Name: "Hawaiian Tremoloa", original price: $35
Maker: Manufacturers Advertising Company, 93 Ferry St.,
Jersey City, N.J.
Number of chords: 4 (D,F,G,C)
Number of chord strings: 4 per chord
Number of solo strings: 1; 2 octaves playable by means of
a steel slide.
I just found the original guarantee certificate, which states that
"instruments sent, charges prepaid, to Repair Department, will be
tuned free of charge at our Factory for one year" Wooooooo!
Also, on some of the sheet music, there are names of other zitheroids
on which the music can be played: Guitar-Zither, Columbia Zither (any
takers?), Mandolin Harp, and "all numerical instruments". The sheet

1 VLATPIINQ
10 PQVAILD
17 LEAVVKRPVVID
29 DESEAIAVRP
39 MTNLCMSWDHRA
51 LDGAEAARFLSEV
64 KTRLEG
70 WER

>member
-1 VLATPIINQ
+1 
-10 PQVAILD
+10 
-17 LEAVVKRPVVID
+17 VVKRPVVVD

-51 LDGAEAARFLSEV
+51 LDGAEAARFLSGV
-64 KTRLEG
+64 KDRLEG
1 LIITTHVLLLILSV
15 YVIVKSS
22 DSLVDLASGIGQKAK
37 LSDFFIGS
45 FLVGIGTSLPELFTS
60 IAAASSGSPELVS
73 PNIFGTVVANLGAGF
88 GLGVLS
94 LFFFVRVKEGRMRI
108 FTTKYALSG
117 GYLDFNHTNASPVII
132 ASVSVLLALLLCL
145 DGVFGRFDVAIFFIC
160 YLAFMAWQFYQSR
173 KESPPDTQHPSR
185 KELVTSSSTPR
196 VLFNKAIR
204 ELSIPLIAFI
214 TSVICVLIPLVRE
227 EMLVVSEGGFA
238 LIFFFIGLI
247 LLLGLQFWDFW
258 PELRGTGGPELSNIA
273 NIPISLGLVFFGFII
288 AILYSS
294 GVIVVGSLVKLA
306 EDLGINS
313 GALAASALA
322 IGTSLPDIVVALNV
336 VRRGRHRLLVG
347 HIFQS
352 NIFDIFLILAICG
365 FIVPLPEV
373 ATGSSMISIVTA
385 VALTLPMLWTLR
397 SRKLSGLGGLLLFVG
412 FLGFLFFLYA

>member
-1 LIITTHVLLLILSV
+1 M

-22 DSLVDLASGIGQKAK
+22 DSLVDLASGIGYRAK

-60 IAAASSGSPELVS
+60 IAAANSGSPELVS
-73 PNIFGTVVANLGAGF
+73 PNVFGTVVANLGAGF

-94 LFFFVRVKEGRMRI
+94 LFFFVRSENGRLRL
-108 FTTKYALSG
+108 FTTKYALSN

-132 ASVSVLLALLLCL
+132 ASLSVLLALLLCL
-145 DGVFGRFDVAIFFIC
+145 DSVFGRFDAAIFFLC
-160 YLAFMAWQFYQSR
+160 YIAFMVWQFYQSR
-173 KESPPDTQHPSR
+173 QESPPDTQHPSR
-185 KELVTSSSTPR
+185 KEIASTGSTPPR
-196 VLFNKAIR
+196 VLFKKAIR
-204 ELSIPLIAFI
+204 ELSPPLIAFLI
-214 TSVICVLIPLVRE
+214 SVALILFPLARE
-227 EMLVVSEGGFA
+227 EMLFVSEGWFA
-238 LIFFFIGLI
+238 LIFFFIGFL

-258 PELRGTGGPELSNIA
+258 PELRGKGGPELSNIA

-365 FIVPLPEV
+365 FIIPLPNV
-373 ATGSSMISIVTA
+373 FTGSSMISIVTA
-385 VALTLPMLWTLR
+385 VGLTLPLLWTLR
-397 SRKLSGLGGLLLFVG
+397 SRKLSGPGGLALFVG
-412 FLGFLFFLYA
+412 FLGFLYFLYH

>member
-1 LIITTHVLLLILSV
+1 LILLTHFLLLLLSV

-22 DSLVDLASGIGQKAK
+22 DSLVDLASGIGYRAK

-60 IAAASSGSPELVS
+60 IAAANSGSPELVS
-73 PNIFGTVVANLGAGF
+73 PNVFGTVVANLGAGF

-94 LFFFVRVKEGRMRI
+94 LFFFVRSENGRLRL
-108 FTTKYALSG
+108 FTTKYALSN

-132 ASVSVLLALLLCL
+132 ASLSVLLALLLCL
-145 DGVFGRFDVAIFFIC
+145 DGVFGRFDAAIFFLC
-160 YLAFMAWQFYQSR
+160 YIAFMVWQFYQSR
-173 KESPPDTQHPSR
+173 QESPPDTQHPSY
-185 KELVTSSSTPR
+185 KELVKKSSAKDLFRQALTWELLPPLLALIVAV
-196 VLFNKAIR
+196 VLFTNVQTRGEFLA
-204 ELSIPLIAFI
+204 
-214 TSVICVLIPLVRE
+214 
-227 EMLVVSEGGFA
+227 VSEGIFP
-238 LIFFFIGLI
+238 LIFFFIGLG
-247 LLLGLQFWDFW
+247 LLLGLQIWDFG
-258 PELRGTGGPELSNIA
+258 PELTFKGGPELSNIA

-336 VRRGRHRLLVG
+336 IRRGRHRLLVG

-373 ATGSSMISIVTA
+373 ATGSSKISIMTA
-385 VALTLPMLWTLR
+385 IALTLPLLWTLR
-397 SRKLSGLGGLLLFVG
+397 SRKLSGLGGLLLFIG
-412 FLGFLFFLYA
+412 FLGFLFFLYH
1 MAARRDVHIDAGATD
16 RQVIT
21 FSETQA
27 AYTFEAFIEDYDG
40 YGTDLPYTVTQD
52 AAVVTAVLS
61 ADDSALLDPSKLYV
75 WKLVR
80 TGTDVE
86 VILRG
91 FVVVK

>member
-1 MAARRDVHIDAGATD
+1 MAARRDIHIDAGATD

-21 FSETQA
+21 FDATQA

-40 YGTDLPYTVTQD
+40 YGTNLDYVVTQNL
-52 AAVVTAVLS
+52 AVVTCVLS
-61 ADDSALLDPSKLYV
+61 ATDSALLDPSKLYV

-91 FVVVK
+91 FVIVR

music I have has copyright dates from 1910 to 1935. Not a bad run,
all things considered.
I don't quite fully understand your interest in these objects; they are
not mechanical, for the most part, nor are they piano related. Maybe we
both just like them 'cause they're old socio-cultural musical artifacts.
[ Why my interest? Like most collectors I also enjoy showing visitors
[ other quaint old musical items, and I also enjoy making music with
[ funny old instruments.
[ The "zitheroids" were hugely popular, probably because they appealed
[ to folks who knew they couldn't plunk a guitar and couldn't afford
[ a player piano. Since I've seen the zitheroids in many homes with
[ fine mechanical music collections, and I'm told that they appear
[ frequently at the eBay auction, I feel that MMDers would enjoy
[ reading about them. They are indeed socio-cultural musical
[ artifacts, somewaht like the ukelele fad of the 1920s.
[ I wonder what variant versions were made in the "all numerical
[ instruments" models. Your "Hawaiian Tremoloa" model must have seemed
[ very expensive at $35 for 17 strings -- that's $2.06 per string! :-)
[ -- Robbie